Are Silicones Safe and Sustainable? What are the Alternatives?

Silicones don’t grow on trees, and they never will be organically certified. However, will they ever be accepted by the natural and organic market? And can silicones be green? A dark cloud still hovers over this versatile and unique class of ingredients, cast by the private certifiers of natural cosmetics, global regulatory bodies, NGOs and mass media. These organizations and vocal critics hope to influence concerned consumers, such as those following lifestyles of health and sustainability (LOHAS)1—who are estimated to represent 13–19% of total U.S. adult consumers. They also seek to influence the formulators who endeavor to satisfy these consumer needs.

None of silicone’s derivative dimethicone compounds have been found in nature; ergo, the Natural Products Association’s (NPA’s) standards2 prominently prohibit “synthetic silicone ingredients.” Likewise, the NSF/ANSI 305 Standard for Personal Care Products3 provides a list of prohibited ingredients that includes both cyclopentasiloxane (D5) and dimethicone.

Across the Atlantic, one will not likely find Ecocert silicones or those certified to NaTrue standards. And industry expert Judi Beerling states, in her introductory lesson for the online Cosmetics & Toiletries “Developing Natural Cosmetic Formulations” course,4 that silicones are prohibited synthetics in natural and organic certification organizations. However, those who go directly to retailer standards for natural products, such as Whole Foods Market,5 will find D5 is accepted in “Regular Body Care” but not “Premium Body Care.” Dimethicone is acceptable for both categories but its use in Premium status products is under review, as of the writing of this paper.

Safety Data

Formulators may want to evaluate the data themselves for both safety and environmental aspects to make their own judgments. For safety, one can refer to Cosmetic Ingredient Review (CIR) publications, which are now available at One CIR report from 2003 covers dimethicone and a wide assortment of derivatives,6 while a 2011 report covers the volatile cyclics, including D5.7

The CIR’s expert panel of toxicologists has judged dimethicones and cyclomethicones as “safe as used” in personal care products. In addition, the Scientific Committee on Consumer Safety (SCCS) in the European Union (EU) has reviewed the data and concluded that “cyclomethicone (D4, D5) does not pose a risk for human health when used in cosmetic products.”

Environmental Effects

The SCCS deferred to Health Canada for comment on environmental effects, which were inconclusive. In 2008, Health Canada had cautioned that cyclic silicones have or may have a harmful effect on the environment. However, in the October 2011 report to the Minister from the Siloxane D5 Board of Review, the board concluded that D5 did not present a risk to the environment.8

As a point of interest, in the dry cleaning industry, cyclopentasiloxane (D5) is promoted as an environmentally friendly replacement solvent for the chlorinated organic perchloroethylene typically used. The Green Earth Cleaning group licenses a non-toxic dry cleaning that uses liquid silicone, in this case D5, made from silica or sand. The implication is: What could be more natural? In relation, the Green Earth Cleaning Fact sheet9 highlights D5’s benefits, including that it is not a volatile organic compound (VOC). In addition, the U.S. Environmental Protection Agency (EPA), via its Significant New Alternatives Policy (SNAP) program, is reviewing D5 an alternate to other ozone-depleting materials.

Further, an environmental fate chart by General Electric indicates the breakdown of D5 in air by photolysis, in landfill incineration and soil hydrolysis to silica (SiO2), CO2 and water.10 These environmental breakdown routes are echoed in Dow Corning’s summary sheet11 for dimethicone or polydimethylsiloxane (PDMS), which indicates that the primary destination for non-volatile silicone fluid residues is in sewage sludge. This sludge is either incinerated—resulting in carbon dioxide, water vapor and silicon dioxide end products—or degraded in the soil as the same compounds. According to the summary, in soil, “the initial step is [being] catalyzed by clay, and involves a combination of random scission to shorten the polymer chain. The principal degradation product is dimethylsilanediol (DMSD), which can ultimately degrade back to carbon dioxide, silicon dioxide and water.”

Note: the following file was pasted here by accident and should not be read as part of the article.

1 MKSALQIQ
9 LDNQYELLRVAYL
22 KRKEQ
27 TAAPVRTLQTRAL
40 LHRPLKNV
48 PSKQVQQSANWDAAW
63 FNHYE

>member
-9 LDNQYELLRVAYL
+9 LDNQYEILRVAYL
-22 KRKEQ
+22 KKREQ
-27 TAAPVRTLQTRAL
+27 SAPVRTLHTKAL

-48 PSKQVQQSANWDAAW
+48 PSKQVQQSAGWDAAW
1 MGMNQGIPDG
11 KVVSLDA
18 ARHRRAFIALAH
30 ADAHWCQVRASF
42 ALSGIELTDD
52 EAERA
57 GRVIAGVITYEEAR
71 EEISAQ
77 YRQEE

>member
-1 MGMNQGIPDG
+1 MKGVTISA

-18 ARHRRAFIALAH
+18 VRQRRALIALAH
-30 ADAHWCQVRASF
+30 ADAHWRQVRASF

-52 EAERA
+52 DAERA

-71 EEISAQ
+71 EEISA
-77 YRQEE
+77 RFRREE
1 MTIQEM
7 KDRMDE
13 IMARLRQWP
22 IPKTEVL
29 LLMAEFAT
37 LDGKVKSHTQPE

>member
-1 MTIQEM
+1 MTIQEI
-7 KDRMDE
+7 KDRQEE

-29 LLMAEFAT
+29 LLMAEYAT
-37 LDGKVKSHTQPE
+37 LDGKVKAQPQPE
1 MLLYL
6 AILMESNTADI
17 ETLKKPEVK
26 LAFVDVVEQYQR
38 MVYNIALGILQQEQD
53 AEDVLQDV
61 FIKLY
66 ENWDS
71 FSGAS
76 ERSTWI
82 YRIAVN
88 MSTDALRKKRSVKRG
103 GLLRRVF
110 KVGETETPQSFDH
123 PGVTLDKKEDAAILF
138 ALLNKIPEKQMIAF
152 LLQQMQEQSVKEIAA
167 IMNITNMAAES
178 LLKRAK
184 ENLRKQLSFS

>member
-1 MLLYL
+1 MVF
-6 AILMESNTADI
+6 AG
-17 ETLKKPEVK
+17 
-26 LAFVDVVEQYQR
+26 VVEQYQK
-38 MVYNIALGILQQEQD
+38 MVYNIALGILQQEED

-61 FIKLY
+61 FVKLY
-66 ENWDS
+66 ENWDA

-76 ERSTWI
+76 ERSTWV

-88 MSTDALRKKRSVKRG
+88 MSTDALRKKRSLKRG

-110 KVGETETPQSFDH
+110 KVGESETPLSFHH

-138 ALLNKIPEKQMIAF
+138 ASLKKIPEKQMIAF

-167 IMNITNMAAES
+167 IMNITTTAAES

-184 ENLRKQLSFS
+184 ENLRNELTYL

Silicone Alternatives

Silicones, at least simple and volatile cyclic and straight chain dimethicones, may be safe as used in cosmetics. They may also generate an environmental impact of low concern. However, formulators may still seek alternates for marketing initiatives arising from concerns noted previously in this paper or misguided consumer perceptions. But replace them with what?

According to Blakely and Van Reeth,12 silicones in personal care can be divided into five families. Briefly, these are: 1) volatile cyclomethicones; 2) linear dimethicones—i.e., the range of fluids generically known as silicones; 3) blends of higher molecular weight dimethicone gums and trimethylsiloxysilicate resins dispersed in low viscosity silicones; 4) dimethicone crosspolymers—elastomers of varying degrees of cross-linking and composition, which come as neat powders or swollen suspensions in cyclomethicone, dimethicone and blends thereof; and 5) functional silicones. The latter is a growing range of alkyl-substituted methicones, alkoxylated derivatives, aminosilicones and virtually any hybrid chemistry imaginable.13

In considering silicone alternatives, the market typically confines itself to the first two types—volatile cyclic (essentially D5) and linear dimethicone fluids. Purveyors of such silicone substitutes focus on the properties of volatility, viscosity and skin feel. Therefore, the first generation of silicone replacements consists of emollients (chemically classified as hydrocarbons) or esters and ethers.

Hydrocarbons: A prominent blend of hydrocarbons modeled after D5 to mimic its feel and volatility is an isohexadecane, isododecane and C13-15 alkane blend from Prespersea.14 As a direct replacement, this patented blend of branched and straight chain alkanes is said to provide “superior spreading and lubricity properties with unique volatility and solubility characteristics.” To understand the differences between the volatile silicone D5 and the volatile hydrocarbon isododecane, refer to Table 1.